Water kefir is a fermented beverage and a great dairy-free and caffeine-free option for getting probiotics. Making water kefir in an easy process, but it does require regular maintenance. When I first started making water kefir, I found it too intensive, since a batch is ready every 36-48 hours, so I took a break from brewing, gave away my grains and went back to brewing kombucha. When I started making milk kefir, I decided to give water kefir a second chance. The second time around, I didn’t find it as intensive, since I had already developed the habit of tending to my milk kefir. In some ways it is easier than kombucha since I don’t have to brew a batch of sweetened tea nor wait a week for the brew to be ready. I make 1 1/2 quarts of water kefir every two days or so and my family drinks all of it.
In this post, I will walk through the steps of the first fermentation and the second fermentation. The second fermentation is optional, but it is the step where you would flavor the water kefir and it also makes a fizzier drink. I always secondary ferment because my family and I don’t like plain water kefir as much.
These are kefir grains:
The color of the grains will depend on what types and color of sugar you use. If you use white granulated sugar only, they will be white, if you use only unrefined, darker sugar they will be quite dark. Since I use a mixture of white sugar and sucanat, mine are a tan color.
The method and ingredients I am describing are what work for me. Your home has a unique environment and what works in my home, may not work exactly in yours. I know of people who swear by using coconut water in their water kefir and others who say it killed their grains; there are many types of sugar that can be used. I have never had a problem using tap water for my water kefir, while other people do have issues. Some websites will advise to cover with cloth secured by a rubber band, others say that anaerobic fermentation is necessary and suggest an air-tight lid. You may need to experiment and see what works best for you.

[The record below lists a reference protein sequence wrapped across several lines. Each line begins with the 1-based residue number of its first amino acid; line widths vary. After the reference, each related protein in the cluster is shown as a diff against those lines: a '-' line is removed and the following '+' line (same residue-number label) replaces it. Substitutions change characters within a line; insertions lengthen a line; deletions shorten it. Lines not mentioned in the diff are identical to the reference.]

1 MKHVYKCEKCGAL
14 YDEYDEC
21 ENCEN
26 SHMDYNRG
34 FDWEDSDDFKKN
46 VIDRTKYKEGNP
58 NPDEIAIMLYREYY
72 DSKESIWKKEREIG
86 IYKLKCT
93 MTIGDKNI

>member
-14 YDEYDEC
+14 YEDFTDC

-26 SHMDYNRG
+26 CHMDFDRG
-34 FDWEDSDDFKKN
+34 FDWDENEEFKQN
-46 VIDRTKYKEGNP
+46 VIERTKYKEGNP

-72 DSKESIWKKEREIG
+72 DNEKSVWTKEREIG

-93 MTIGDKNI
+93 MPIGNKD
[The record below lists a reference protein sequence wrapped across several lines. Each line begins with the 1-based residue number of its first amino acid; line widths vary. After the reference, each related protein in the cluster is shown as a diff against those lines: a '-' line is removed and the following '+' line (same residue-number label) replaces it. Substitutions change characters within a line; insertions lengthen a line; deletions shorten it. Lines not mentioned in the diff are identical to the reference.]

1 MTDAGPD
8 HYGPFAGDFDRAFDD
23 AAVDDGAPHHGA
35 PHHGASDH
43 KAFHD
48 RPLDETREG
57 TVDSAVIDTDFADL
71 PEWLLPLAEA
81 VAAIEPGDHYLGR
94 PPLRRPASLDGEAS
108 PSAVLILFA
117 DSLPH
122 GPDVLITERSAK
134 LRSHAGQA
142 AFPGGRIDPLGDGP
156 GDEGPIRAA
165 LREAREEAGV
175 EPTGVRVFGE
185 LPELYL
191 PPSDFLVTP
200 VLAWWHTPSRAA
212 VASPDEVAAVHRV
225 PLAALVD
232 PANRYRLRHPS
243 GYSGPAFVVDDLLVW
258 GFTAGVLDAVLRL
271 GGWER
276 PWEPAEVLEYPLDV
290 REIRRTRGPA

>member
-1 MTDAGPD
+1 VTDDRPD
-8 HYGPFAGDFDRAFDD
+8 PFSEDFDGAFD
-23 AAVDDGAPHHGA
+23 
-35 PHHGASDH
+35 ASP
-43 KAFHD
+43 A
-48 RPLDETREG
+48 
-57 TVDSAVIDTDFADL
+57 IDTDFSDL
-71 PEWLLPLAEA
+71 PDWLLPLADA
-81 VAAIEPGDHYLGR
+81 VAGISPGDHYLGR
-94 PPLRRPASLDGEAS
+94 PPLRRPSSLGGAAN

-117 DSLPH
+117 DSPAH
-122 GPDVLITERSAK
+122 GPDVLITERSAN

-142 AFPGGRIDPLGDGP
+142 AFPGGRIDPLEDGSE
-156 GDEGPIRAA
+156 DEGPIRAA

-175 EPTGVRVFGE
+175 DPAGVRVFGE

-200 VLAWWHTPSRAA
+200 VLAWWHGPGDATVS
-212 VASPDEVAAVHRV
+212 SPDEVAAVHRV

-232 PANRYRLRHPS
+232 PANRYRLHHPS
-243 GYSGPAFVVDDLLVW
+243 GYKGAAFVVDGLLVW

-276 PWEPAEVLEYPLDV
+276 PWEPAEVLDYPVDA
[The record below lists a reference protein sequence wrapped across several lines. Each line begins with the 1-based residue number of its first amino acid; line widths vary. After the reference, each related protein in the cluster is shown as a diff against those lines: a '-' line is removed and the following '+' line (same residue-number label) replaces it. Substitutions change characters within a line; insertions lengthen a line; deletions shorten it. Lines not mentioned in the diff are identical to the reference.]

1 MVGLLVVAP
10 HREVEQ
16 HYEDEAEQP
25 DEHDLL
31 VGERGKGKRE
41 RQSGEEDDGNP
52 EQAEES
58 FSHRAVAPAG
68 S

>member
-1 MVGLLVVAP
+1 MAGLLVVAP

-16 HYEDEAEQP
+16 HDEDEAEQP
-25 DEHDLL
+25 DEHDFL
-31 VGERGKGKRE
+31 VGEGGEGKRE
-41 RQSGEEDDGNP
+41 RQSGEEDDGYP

These are the things you will need to make water kefir:
- Strainer (preferably non-metal)
- Wooden, plastic or rubber spoon/spatula
- 1/2 gallon glass jar or pitcher
- Lid for your brewing jar or pitcher
- 1/4 – 1/3 cup water kefir grains
- 1/4 cup granulated sugar
- 2 tablespoons sucanat
- 1 slice lemon
- 1 dried prune (or equivalent raisins, currants or other dried fruit), unsulfured
- 1 slice peeled ginger (optional)
Some things to be aware of: You shouldn’t use metallic equipment in preparation, unless it is stainless steel. Use unsulfured dried fruit. Dried fruit is frequently sulfured to inhibit bacterial growth; when fermenting kefir, you want to promote bacterial growth. I use prunes that we dried ourselves and they work perfectly.
How to make water kefir:
Fill jar with 5 1/2 cups of water. Add sugars, lemon, prune and ginger. Stir well. Add kefir grains and stir again. Place lid on jar, finger tighten and leave at room temperature for 36-48 hours.